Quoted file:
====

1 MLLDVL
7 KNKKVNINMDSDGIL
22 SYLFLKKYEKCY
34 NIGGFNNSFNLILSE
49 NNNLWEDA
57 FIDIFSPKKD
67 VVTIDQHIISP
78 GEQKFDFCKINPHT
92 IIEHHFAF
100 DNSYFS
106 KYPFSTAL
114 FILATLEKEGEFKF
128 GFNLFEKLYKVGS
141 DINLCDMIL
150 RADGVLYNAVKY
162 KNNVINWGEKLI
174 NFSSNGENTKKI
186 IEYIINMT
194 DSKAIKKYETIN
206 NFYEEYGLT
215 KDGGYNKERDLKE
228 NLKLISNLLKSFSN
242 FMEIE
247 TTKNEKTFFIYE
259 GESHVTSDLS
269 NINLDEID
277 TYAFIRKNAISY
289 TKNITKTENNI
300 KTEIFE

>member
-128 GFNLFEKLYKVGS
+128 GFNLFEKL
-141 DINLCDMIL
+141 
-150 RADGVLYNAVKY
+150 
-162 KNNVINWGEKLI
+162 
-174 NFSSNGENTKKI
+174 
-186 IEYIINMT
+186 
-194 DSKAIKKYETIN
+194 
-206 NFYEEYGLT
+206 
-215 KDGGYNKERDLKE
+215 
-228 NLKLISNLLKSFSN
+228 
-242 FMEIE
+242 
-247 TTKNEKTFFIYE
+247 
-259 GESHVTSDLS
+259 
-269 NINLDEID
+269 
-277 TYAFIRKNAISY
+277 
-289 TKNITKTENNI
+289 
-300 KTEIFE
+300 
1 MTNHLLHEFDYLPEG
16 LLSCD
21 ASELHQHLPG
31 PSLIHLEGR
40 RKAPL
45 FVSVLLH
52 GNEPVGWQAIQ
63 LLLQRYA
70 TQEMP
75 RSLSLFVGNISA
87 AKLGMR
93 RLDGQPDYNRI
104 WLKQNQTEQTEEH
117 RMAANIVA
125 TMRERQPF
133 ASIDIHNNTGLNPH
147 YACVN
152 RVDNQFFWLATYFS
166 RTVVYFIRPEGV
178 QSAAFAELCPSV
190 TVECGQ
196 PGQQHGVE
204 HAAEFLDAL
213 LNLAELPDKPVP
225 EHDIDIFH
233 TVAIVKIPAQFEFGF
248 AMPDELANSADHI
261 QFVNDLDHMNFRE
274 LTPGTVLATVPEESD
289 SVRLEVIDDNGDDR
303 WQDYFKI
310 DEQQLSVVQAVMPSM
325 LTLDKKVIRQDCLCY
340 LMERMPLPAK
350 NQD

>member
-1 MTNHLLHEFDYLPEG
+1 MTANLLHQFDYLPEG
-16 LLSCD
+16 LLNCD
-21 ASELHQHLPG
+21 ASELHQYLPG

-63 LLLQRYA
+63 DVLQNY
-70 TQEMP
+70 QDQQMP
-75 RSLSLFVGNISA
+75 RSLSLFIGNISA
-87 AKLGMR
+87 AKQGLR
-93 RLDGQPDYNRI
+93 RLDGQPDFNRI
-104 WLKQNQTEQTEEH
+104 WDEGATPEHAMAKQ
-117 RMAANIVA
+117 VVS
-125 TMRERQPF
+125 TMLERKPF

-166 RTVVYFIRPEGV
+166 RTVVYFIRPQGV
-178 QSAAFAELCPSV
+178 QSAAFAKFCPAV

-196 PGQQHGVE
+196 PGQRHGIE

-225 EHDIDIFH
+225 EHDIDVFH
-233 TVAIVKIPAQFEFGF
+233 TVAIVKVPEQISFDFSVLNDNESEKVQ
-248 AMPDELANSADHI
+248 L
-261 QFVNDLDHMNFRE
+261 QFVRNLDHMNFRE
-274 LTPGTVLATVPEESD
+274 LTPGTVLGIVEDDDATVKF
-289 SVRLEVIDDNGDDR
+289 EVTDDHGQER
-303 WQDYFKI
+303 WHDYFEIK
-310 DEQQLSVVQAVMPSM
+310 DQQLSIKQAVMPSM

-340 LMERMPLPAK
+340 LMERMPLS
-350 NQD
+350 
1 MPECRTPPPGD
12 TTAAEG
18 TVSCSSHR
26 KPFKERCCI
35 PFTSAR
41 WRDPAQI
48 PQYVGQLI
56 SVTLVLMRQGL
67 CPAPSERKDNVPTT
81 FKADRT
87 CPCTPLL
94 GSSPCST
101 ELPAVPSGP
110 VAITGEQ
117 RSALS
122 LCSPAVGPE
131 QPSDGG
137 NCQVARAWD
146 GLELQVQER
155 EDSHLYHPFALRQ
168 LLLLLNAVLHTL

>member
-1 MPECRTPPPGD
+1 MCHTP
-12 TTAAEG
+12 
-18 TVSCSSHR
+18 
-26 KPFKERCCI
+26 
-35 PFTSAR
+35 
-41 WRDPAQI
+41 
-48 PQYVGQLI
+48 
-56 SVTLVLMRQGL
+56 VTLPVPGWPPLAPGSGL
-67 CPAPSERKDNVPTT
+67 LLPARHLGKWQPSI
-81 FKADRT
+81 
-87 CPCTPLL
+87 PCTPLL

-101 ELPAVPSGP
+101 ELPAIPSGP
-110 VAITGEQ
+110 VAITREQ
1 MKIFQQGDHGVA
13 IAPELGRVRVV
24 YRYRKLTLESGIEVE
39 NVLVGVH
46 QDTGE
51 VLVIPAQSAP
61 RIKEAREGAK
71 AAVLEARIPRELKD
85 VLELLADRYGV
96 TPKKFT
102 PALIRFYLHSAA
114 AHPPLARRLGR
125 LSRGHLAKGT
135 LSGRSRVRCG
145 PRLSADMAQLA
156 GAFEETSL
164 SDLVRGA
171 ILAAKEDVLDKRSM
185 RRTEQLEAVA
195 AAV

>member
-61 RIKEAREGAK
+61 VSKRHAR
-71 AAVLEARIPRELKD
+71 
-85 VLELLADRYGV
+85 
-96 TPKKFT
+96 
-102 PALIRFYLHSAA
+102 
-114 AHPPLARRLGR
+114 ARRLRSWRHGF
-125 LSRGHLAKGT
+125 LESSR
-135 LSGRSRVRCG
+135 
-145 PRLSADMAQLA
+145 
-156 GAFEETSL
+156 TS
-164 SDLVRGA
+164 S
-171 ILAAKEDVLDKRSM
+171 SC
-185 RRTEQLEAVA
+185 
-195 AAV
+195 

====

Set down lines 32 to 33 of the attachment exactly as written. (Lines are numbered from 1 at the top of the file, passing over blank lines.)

+128 GFNLFEKL
-141 DINLCDMIL